Asma Jahangir - voice of the voiceless

By Lubna Jerar Naqvi
Tue, 03, 18

If you wonder what kind of people live in a house full of political debates; emphasis on rights of all people....


If you wonder what kind of people live in a house full of political debates; emphasis on rights of all people and fiery exchanges against dictators, you can study the life and work of the champion of human rights - Asma Jahangir.

Jahangir’s home would be the ground for moulding a strong and righteous personality like hers. Her boldness, edged by raw passion, was probably carved during fiery debates between her father and his friends during the ‘60s and ‘70s. She was a personality that would be indomitable against all forces in years to come, staring straight into the eyes, challenging those who tried to usurp the rights of the weak.

People will talk about her like a mythical figure in years to come because she is like the mythical characters who achieved feats that seem impossible. Like David, she rose again and again against the Goliath that threatened the weak. Nothing seemed to scare her and she seemed stronger and stronger, as if she was empowered by each challenge.

Asma’s father, politician Malik Ghulam Jilani, was a force to reckon with. He would openly oppose two dictators, Ayub Khan and Yahya Khan, and pay the price by being imprisoned in 1971. He taught his daughters that there was no shame in standing up for one’s rights even against the most powerful forces. And this was reflected throughout the struggle that Asma and her sister Hina faced while fighting for the rights of others.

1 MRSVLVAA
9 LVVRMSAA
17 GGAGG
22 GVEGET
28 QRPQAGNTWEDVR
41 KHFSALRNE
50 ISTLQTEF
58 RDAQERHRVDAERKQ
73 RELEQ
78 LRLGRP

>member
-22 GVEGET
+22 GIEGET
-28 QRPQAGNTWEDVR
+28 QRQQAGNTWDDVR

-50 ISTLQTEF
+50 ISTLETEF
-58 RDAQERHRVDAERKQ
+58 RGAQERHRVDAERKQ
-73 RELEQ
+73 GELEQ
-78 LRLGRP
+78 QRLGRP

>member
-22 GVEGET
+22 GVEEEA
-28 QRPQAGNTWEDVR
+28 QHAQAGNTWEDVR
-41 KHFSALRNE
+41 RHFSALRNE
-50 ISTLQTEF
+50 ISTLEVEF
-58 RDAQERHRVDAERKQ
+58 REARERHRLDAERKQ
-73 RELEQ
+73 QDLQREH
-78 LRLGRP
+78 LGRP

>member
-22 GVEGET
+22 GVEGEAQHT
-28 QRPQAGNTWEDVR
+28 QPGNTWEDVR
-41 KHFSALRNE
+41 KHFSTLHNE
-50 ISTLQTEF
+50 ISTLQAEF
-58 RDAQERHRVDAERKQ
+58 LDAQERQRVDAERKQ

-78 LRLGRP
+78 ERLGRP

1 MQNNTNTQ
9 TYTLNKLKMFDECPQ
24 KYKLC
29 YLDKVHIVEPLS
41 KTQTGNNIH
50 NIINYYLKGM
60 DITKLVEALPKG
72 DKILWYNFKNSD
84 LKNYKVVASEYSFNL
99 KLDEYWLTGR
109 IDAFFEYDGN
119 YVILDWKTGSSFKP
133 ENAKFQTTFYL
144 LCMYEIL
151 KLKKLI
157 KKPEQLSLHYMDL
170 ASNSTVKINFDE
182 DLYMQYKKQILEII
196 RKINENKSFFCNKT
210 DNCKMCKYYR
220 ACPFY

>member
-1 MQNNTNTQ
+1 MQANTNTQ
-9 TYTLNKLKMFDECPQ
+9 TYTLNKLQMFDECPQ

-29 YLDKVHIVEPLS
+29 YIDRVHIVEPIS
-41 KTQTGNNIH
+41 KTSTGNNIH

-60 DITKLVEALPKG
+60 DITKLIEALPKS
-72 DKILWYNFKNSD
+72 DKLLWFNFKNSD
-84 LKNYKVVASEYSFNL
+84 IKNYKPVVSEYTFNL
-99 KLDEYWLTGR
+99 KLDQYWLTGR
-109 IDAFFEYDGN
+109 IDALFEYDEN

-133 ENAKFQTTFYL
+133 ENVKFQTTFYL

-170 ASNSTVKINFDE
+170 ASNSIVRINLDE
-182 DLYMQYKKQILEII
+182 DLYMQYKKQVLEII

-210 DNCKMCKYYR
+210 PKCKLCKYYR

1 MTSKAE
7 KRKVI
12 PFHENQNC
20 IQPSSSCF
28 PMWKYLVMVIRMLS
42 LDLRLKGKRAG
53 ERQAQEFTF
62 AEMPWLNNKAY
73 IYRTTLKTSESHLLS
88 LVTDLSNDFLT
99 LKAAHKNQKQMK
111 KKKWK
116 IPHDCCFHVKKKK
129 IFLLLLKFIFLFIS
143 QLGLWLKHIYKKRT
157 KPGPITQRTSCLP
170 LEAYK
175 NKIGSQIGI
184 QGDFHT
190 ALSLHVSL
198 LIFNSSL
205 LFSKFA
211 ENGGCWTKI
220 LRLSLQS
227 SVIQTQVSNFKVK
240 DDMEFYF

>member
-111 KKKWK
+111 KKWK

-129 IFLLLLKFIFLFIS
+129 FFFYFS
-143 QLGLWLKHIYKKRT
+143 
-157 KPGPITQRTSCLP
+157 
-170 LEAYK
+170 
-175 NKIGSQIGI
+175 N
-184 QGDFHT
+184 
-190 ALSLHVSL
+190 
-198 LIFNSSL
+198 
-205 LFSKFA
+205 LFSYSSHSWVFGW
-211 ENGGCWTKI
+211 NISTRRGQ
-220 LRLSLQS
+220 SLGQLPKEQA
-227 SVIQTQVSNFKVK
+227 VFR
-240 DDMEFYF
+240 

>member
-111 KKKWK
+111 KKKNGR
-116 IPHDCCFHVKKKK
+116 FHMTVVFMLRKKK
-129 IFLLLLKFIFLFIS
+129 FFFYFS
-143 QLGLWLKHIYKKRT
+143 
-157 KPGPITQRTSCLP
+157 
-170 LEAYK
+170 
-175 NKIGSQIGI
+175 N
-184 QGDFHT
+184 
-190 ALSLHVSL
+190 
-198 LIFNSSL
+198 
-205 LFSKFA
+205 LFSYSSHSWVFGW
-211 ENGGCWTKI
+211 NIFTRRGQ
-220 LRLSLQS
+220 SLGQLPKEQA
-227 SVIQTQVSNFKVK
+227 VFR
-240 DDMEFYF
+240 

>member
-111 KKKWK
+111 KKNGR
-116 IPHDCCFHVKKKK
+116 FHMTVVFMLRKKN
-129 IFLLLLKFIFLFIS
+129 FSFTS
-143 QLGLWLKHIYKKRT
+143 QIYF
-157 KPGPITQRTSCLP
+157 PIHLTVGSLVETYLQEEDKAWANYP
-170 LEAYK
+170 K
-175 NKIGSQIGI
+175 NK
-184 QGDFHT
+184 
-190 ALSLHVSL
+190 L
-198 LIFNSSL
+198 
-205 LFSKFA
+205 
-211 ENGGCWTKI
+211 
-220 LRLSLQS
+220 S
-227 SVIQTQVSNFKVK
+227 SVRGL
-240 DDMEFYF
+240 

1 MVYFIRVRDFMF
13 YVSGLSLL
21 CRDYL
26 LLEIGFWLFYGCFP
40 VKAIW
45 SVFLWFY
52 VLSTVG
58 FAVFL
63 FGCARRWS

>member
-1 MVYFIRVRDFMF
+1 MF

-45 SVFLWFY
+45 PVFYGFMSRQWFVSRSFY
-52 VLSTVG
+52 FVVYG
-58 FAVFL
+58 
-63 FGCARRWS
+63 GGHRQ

Her father’s constant fight and then imprisonment was probably what sealed the fate of the young 21-year-old Asma to become who she was. At a time when the tides were against her, she didn’t falter despite her young age, but fought and won her case to release her father from the dictator’s prison - this case is famously known as Asma Jahangir vs the government of Punjab.

But as impressive as this all sounds, it was not an easy case to fight for her. Asma faced a lot of pressure especially when the Lahore High Court dismissed her petition. She went on and appealed to the Supreme Court. It was a year later that dictatorship ended and Jahangir won her first case.

Her strong personality and mettle even forced her opponents to respect her stance on different topics.

She is famously known to have said that she has spent many good times at jail while visiting her father while he was incarcerated by the dictators. Maybe these visits showed her the vulnerability of those people who had no one to help them and instilled a yearning in her to work for those who had no hope of justice in countries where the system has many issues.

This fearless warrior fought many battles of the vulnerable and gave strength to many more to stand for their rights and fight their own battles.

People from all sections of society looked to Asma to speak up for matters that were most dangerous. Whether it was the misuse of the blasphemy law or the right for women to run a marathon, Asma was always there to show the right path.